At a conference in October 2020, SMA Grinston explained, “We have not convinced you at the junior level that it is okay. Going to say it again, it is okay to go to behavioral health” (Pihulic, 2020, para. 4). Senior leaders need to make comments like these to normalize vulnerability in troops. It is even more powerful for US Soldiers to hear that their unit-level leaders understand their personal and professional challenges. Their leaders perpetuate the perception of perfection among US Soldiers by failing to share their failures and struggles. Leaders may correct these misperceptions tactfully and professionally without disclosing personal details. In the absence of vulnerability, a leader’s subordinates will not be able to be vulnerable either (Sinek, 2009). An individual’s authenticity is not determined by what they are born with but by what they choose (Sinek, 2009). Having tough, authentic, and sometimes vulnerable conversations can get ahead of behavioral issues.
US Soldiers must have tremendous courage and vulnerability to report sexual harassment or assault incidents to their chain of command. Leaders, US Soldiers, and the entire nation have been horrified by the findings of an independent review committee regarding Fort Hood’s mismanagement of its Sexual Harassment/Assault Response and Prevention Program (SHARP). Fort Hood’s recent highly publicized failures warned US Army leaders at all levels that the name The Great Place may no longer be appropriate.
The Report of the Fort Hood Independent Review Committee (2020) revealed structural flaws in the US Army’s SHARP and the incompetence of individual leaders in this case. Additionally, it revealed the importance of developing the whole person and helping every Soldier understand the value of the warriors with whom he or she serves (Fort Hood Independent Review Committee, 2020). Traditional military training focuses more on managing misconduct and minimizing its effects than developing service members who can uphold standards and respect one another. Leaders must prepare to support US Soldiers in displaying the vulnerability necessary to bring sexual predators to justice through a system that protects and honors their bravery if they ask or encourage them to do so.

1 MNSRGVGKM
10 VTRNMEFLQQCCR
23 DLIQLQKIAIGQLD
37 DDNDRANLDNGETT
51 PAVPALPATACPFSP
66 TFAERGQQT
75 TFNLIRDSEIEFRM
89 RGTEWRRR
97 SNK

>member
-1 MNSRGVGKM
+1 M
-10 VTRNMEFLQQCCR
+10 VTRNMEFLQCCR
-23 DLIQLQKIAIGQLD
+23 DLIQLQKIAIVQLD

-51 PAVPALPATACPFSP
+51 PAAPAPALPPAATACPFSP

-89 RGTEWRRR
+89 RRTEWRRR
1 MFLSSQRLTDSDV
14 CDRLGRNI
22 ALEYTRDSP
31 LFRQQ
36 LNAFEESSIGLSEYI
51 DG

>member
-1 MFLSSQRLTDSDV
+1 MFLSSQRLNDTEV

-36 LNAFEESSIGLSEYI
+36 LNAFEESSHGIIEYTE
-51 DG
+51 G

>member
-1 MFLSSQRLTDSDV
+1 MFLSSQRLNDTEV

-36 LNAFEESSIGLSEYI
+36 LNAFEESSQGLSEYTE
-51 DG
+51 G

As meaningful, vulnerable conversations about race can lead to better relationships between leaders and the US Solider they lead. During the summer of 2020, protests and riots broke out all over the US following George Floyd’s death, which occurred while he was in the custody of a white police officer. As part of Project Inclusion, SMA Grinston and other senior US Army leaders began traveling the country to promote increased racial understanding (Cox, 2020). As a biracial son of a black man and a white woman, the SMA’s struggle with his racial identity was the initiative’s most significant and meaningful moment (Cox, 2020). All over the US Army, US Soldiers began to share their experiences with racism and biases and their struggles with identity and ethnicity. As a result of SMA Grinston’s courage and vulnerability, leaders were more comfortable starting the conversation with their US Soldiers.
Combat conditions cause US Soldiers and leaders to view vulnerability as a weakness. However, utilizing vulnerability as a leadership attribute contributes to the development of authentic leaders, promotes the well-being of US Soldiers, and strengthens the bonds of trust between leaders and their troops. Considering the increasing challenges confronting US Army formations, an innovative approach to connecting with US Soldiers and developing them is necessary and long overdue. There is no point in fostering no-fail environments or pretending to be perfect if the leader cannot convince US Soldiers that they care about the organizations’ and US Soldiers’ needs. Genuine leaders will undoubtedly experience loyalty and support from their members if they exercise tempered vulnerability. It is more likely that their US Soldiers will seek assistance when they require it and will demonstrate the personal courage necessary to engage in tough but necessary discussions when necessary. GEN Colin Powell (2012) once said: